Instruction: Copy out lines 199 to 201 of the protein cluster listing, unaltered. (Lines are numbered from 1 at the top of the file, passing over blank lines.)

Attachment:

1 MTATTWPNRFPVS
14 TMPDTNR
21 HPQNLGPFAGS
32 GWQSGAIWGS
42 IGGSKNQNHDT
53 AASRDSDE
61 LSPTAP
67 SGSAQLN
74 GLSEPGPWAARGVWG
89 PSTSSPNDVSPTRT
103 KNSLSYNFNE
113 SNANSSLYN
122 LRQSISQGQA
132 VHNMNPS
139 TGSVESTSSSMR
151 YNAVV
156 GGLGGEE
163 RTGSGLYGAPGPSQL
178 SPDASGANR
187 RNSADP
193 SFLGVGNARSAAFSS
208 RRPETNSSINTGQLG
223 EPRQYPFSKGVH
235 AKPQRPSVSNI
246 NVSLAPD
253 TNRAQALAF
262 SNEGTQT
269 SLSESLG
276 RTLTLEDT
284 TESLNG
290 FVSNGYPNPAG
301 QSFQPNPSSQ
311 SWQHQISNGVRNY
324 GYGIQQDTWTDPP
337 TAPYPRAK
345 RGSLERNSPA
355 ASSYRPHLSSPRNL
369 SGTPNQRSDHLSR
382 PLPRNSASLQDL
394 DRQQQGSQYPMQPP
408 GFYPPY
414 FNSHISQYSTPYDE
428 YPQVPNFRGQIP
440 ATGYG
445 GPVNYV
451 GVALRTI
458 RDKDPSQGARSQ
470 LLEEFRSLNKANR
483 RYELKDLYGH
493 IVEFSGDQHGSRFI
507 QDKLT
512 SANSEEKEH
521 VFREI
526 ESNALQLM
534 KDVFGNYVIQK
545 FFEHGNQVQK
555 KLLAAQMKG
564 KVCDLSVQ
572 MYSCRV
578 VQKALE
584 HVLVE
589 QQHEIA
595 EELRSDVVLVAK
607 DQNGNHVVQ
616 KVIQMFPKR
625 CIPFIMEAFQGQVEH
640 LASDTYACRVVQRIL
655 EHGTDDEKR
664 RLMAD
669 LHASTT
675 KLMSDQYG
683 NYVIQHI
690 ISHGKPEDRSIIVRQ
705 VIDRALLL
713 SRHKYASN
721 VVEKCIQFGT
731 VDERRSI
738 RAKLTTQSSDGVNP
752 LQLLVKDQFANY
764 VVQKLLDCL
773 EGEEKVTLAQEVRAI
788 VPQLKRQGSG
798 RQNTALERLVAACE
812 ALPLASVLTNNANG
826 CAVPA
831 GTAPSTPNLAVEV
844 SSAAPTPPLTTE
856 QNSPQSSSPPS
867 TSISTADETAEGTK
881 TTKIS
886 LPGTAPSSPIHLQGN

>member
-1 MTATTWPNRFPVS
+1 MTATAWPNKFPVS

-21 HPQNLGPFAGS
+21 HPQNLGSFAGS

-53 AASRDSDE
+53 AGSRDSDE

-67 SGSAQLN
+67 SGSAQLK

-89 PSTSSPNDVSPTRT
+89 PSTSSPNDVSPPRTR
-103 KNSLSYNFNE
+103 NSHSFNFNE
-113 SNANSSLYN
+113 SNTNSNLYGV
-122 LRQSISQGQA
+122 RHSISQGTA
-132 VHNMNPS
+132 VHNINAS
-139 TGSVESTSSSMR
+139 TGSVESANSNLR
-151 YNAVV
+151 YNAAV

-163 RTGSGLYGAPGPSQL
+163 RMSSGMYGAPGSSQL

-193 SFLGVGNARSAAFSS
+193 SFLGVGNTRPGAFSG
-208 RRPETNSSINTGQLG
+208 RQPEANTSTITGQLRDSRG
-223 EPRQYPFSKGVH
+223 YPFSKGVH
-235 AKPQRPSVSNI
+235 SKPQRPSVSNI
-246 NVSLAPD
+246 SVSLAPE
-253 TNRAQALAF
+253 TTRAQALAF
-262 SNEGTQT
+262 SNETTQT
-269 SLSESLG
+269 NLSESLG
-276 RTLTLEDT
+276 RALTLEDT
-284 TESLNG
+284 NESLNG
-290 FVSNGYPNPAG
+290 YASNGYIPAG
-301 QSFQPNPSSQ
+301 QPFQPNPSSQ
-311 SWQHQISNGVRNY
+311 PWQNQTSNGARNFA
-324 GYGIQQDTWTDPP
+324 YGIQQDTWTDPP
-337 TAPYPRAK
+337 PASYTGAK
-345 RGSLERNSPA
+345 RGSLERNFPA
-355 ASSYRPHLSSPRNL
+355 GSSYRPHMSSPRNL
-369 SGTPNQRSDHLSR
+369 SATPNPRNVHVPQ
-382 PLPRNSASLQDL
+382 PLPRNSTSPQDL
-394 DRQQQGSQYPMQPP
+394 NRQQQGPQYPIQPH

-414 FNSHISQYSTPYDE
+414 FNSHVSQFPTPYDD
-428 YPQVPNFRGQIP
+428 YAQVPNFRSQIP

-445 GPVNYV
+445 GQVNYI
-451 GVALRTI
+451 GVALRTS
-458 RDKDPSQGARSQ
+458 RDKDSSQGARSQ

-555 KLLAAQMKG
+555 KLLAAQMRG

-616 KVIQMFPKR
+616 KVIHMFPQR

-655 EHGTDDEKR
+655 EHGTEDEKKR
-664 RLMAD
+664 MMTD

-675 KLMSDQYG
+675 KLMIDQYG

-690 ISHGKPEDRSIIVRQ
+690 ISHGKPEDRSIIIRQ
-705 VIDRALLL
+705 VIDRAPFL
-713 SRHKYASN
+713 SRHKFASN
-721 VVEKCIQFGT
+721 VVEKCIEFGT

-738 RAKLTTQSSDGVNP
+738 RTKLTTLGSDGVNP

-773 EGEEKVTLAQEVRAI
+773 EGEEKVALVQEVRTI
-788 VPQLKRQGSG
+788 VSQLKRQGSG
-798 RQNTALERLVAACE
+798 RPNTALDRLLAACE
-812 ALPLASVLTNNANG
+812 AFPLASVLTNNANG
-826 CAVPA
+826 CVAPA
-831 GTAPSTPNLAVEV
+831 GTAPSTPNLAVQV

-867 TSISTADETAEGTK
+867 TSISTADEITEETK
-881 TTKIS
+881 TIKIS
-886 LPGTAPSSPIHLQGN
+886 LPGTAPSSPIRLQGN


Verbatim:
-867 TSISTADETAEGTK
+867 TSISTADEITEETK
-881 TTKIS